Five Years and Counting

ribbonI don’t often write about my personal life in this space. My First Light Designs blog was created to document my sewing and quilting life, with occasional forays into two other pursuits I enjoy very much: travel and fine dining.

But today is cause for special celebration, as it marks both the end of my treatment for breast cancer and the fact that I have reached the five year mark following radiation without discovery of a recurrence.

On Nov. 17, 2010 — the day after my 60th birthday — I learned I had breast cancer. The diagnosis wasn’t a surprise, coming as it did after two mammograms, an ultrasound, an MRI, and a needle biopsy. At each step a health care professional would say, “It may turn out to be nothing but we want to make sure.”

As cancers go, I was pretty lucky. The diagnosis was invasive ductal carcinoma, Stage 1. Detected early, thanks to a routine mammogram and a second reader of that mammogram, who saw something the first reader didn’t.

First came the lumpectomy and sentinel lymph node biopsy, the latter to see if the cancer had spread to my lymph nodes. When I woke up from surgery and learned the nodes were free of cancer, I rejoiced, as it meant I would not have to undergo chemotherapy. Instead I had 35 radiation treatments, and when those were over I began a five-year regimen of Arimidex, an “aromatase inhibitor.” That’s a fancy way of saying “estrogen blocker,” since the type of cancer I had was estrogen receptive.

The last pill container is now empty, the prescription non-renewable.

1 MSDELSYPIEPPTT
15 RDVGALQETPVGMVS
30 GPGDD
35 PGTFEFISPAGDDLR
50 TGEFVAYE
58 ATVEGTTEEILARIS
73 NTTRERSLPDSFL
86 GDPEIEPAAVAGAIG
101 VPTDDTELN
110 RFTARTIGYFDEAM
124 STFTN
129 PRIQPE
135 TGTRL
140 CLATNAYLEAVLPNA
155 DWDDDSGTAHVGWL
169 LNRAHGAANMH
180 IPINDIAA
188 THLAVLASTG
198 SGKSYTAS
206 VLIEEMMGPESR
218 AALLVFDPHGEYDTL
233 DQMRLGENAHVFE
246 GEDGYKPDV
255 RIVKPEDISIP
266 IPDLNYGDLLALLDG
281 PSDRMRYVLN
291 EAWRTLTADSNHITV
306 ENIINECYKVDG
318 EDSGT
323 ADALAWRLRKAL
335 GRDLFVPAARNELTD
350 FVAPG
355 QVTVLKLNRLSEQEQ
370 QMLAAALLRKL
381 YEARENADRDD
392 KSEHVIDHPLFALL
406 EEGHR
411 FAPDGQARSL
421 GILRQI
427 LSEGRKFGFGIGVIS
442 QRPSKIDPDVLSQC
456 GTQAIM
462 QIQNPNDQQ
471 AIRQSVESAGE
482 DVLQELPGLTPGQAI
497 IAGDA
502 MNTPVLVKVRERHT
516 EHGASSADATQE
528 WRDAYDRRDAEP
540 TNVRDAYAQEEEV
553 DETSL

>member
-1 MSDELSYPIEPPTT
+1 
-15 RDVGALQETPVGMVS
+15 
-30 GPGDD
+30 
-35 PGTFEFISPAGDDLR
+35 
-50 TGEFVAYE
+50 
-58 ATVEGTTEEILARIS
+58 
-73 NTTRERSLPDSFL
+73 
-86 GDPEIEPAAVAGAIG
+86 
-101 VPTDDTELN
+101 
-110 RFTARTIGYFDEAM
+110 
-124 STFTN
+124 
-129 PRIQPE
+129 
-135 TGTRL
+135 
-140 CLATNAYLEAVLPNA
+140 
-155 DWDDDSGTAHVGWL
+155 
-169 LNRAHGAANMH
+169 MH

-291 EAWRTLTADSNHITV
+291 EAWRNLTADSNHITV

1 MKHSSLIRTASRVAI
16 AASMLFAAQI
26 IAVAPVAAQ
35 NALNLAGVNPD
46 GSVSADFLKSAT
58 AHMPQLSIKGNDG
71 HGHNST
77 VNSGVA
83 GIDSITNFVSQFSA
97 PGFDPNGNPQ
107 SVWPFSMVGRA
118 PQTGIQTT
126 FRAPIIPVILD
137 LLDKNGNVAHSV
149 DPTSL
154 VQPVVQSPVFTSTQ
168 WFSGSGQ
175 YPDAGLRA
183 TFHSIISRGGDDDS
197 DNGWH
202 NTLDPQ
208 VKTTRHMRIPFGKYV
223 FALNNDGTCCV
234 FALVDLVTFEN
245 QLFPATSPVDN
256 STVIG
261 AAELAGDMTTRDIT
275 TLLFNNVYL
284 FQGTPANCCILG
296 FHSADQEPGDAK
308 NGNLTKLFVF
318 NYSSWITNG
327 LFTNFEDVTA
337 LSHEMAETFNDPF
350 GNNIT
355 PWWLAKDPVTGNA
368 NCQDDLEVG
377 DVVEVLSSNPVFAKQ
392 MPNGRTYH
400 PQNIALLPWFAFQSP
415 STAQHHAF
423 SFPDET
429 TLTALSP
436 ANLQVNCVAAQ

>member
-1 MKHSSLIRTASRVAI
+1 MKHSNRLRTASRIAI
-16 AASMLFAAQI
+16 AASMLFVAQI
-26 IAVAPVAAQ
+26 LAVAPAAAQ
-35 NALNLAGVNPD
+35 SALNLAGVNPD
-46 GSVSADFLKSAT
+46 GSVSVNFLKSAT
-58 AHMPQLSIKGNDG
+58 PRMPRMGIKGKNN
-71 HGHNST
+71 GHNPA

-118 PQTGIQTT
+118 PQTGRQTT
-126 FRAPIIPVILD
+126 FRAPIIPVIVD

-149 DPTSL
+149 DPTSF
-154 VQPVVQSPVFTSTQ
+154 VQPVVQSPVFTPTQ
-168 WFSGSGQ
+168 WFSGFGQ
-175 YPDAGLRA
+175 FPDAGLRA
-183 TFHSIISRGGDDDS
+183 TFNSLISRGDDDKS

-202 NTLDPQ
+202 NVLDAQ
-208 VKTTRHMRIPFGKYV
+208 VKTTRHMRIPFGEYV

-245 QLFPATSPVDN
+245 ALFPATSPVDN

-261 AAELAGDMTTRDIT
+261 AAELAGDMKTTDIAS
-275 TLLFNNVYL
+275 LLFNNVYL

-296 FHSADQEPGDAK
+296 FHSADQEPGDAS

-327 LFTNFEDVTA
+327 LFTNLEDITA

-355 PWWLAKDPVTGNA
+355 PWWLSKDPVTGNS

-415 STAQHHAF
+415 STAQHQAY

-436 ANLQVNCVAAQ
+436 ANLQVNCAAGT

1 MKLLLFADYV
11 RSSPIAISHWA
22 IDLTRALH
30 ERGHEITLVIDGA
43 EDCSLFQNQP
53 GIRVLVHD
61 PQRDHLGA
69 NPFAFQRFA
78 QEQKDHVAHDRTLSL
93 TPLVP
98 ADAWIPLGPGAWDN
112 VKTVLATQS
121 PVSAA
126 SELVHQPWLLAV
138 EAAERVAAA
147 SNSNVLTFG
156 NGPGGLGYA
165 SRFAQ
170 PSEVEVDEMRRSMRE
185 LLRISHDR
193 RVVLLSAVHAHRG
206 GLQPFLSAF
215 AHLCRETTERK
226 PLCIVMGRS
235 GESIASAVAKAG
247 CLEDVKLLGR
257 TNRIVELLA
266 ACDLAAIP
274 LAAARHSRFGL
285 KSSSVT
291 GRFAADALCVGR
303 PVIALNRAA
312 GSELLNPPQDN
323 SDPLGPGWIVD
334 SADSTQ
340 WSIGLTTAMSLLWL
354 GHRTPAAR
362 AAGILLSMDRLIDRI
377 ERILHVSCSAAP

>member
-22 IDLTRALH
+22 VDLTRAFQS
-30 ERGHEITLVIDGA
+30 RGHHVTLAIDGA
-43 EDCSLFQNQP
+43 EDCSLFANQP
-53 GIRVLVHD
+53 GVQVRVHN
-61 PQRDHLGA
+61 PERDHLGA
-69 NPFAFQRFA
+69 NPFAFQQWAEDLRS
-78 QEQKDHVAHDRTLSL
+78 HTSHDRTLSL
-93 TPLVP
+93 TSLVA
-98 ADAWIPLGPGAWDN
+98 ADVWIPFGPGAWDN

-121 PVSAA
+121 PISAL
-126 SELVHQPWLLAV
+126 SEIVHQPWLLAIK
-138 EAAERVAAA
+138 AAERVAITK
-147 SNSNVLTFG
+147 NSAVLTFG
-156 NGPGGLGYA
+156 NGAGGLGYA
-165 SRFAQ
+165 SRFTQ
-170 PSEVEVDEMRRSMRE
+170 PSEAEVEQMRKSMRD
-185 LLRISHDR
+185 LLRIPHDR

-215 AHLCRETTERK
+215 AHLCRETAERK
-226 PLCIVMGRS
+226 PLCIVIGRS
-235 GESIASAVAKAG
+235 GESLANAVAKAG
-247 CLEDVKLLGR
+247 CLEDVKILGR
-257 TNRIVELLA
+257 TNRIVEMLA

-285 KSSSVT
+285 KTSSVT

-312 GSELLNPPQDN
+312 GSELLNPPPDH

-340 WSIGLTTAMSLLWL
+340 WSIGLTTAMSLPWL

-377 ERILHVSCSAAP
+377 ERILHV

Conventional wisdom is that if a cancer patient gets to the five-year mark without a recurrence, the odds of a recurrence decrease dramatically. Still, there are no guarantees in this life. One of the dearest people in the world to me was just a few months beyond her five-year mark when it was discovered her cancer had returned. She lived with it for 15 more years but was still only 63 years old when she died of metastatic breast cancer. I am already two years older than she was when she died. How I wish she could have lived longer!

I take nothing for granted. I am grateful for every day. I count myself incredibly lucky to have good health, a loving family, and the time and opportunity to sew and craft and quilt. Given the size of my fabric stash, I hope to live a very long time.




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25 Responses to Five Years and Counting

  1. Lisa D'Andrea says:

    Thank you for sharing this story, and the milestone to celebrate. Let’s all do our best to enjoy every minute we have!

  2. Debi Weinert says:

    God bless you. Thank you for sharing your story. Your courage will help others to follow through on their regular examinations, and to seek second opinions.
    Glad you’re celebrating a five year anniversary – wishing many more!

  3. Sandy Eacker says:

    Congratulations, my dear friend. What wonderful news!

  4. Tracy Hayes says:

    And there was much rejoicing for and with our darling Dawn! ♡

  5. Sandy says:

    Dawn, your message gave me goose bumps. I had no idea! My sister is about five years out also (stage 4 breast cancer), so I will rejoice over your good news too. I am so grateful for your good news! Sew on and enjoy life!

  6. Vickie says:

    Definitely a “Let them eat cake” day. This is such great news. Continue to live each day to its fullest, enjoying your family, friends, art and every sinful morsel that crosses your lips. Thank you for sharing!
    Peace and prayers

  7. Diane says:

    I am so happy you have reached this milestone! As your twin, I simply cannot fathom a world without you in it and I promise you I have never and will never take you for granted. xxxooo Diane

  8. Lisa Phillips says:

    Blessings to you, Dawn, and a healthy long life.

  9. Jeanne says:

    Woohoo!!! Happy to have you in my life. You are a blessing.